Bring holiday cheer, not norovirus, into care settings

As North Carolinians (and others) get into the festive season, kids (like mine) are visiting retirement residences and nursing homes to bring holiday cheer.

And they also might be bringing norovirus.Stop-norovirus-warning-sign

Today I brought Sam (below, exactly as shown) to a local care center so he and his preschool classmates could sing carols to residents.

Heightened to noro season and control measures I looked for messages around ill visitors. I didn’t see any but I did see some off-the-shelf hand sanitizer that wouldn’t do much to the non-enveloped virus.

In related news, BBC is reporting that Scottish hospitals are asking visitors who have recently been ill to stay away. Something that I’ll suggest to Sam’s preschool organizers.

NHS Greater Glasgow and Clyde (GGC) said people ignoring the advice could end up passing on symptoms to patients.

FullSizeRenderThe appeal is part of wider attempts to minimise the effects of norovirus in hospitals across the area.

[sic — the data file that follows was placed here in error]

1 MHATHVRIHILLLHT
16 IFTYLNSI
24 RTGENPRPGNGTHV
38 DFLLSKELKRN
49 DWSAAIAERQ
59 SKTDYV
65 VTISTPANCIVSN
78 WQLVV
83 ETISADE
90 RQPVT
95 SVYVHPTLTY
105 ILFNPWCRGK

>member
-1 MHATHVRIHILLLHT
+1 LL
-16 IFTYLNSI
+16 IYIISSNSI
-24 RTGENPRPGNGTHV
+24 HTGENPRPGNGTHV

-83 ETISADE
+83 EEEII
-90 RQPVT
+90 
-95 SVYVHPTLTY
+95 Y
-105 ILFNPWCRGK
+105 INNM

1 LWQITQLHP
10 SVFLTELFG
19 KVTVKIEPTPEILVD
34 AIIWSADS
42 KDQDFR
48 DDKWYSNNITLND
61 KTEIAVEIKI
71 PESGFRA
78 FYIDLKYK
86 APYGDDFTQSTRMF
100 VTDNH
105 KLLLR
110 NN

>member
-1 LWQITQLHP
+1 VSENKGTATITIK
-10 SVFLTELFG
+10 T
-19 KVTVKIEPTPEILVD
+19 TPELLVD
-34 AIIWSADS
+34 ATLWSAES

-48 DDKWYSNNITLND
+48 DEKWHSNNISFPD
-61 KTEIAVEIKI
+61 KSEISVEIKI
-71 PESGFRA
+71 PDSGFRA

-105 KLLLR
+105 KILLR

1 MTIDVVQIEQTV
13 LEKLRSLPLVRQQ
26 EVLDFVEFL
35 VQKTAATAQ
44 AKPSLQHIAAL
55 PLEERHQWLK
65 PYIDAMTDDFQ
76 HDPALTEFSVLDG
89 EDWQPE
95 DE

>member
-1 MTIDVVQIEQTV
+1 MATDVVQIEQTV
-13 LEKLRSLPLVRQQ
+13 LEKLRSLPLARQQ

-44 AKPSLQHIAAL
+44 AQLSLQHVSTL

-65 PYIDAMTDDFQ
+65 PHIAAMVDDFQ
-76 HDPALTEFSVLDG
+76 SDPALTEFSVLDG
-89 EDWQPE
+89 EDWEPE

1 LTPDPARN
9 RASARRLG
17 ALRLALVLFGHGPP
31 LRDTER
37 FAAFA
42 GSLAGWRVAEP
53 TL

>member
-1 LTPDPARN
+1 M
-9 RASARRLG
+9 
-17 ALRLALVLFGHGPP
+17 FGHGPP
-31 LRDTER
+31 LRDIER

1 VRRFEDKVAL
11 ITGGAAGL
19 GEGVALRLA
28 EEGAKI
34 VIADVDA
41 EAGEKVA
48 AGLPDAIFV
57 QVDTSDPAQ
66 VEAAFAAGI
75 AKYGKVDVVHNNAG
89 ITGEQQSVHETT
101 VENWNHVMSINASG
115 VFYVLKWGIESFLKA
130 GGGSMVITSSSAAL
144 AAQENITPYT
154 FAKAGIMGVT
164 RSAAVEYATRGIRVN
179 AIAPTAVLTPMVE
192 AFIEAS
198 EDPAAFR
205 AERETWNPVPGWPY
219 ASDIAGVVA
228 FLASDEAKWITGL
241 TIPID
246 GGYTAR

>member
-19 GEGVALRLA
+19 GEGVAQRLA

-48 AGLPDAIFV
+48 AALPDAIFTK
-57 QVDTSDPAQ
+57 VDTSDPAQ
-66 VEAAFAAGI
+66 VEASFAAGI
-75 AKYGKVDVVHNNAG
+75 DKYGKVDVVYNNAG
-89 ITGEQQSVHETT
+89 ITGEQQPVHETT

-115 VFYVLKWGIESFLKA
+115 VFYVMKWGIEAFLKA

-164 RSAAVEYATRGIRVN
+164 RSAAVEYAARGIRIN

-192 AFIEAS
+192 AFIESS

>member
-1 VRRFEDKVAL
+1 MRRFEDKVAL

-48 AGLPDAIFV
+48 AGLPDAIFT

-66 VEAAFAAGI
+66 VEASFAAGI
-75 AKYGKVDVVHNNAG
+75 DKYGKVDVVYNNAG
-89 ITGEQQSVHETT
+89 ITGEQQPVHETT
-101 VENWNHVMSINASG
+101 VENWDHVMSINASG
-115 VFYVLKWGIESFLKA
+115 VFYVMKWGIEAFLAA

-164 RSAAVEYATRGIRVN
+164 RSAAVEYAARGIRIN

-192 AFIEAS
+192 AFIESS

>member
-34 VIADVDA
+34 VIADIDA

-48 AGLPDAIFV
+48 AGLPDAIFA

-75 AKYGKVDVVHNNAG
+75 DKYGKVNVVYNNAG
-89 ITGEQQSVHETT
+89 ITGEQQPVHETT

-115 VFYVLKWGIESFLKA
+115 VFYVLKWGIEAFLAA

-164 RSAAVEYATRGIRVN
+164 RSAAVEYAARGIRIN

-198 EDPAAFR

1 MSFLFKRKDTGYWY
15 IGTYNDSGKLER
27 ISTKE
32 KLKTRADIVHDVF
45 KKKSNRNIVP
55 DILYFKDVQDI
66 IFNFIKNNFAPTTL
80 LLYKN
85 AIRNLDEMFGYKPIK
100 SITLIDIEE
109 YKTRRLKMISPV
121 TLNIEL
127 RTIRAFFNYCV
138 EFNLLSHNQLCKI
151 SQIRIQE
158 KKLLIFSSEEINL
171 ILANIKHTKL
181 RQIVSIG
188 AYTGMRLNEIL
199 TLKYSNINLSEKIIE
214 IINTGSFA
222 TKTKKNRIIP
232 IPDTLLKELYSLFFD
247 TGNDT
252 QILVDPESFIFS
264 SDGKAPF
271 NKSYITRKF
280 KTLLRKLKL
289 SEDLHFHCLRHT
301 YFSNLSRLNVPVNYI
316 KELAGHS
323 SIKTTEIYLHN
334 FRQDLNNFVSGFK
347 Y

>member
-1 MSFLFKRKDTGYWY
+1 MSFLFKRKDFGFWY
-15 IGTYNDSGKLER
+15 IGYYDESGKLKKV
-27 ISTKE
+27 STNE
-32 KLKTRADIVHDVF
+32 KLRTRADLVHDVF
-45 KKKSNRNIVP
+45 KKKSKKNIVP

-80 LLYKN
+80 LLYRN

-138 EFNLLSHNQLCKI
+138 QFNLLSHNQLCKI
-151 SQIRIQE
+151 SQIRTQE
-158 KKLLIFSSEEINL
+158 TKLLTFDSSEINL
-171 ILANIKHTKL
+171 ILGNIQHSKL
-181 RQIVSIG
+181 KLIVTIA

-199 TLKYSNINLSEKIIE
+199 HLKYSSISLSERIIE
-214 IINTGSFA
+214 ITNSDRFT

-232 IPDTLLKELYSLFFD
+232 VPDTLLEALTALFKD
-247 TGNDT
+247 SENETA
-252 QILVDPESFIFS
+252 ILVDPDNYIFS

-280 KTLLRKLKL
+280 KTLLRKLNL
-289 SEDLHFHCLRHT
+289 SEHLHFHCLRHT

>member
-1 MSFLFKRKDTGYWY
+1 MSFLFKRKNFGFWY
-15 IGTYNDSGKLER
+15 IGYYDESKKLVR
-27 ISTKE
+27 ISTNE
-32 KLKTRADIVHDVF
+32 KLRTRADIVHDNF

Visitors are also being reminded about the “importance of hand hygiene when entering and leaving” hospitals.

Prof Craig Williams, lead infection control doctor at NHS GGC, said: “We understand that when a relative or friend is in hospital you want to offer them comfort and support by visiting them.

“Unfortunately visiting a loved one if you have experienced sickness and diarrhoea in the last 48 hours can have consequences for the person you are visiting. They would potentially catch whatever infection you have leading to their health being compromised.

“We are asking people not to visit friends or relatives in hospital if they have experienced any sickness or diarrhoea in the last 48 hours.”

Prof Williams added: “Norovirus is particularly prevalent during the winter and it’s not unusual to see this type of virus in the community.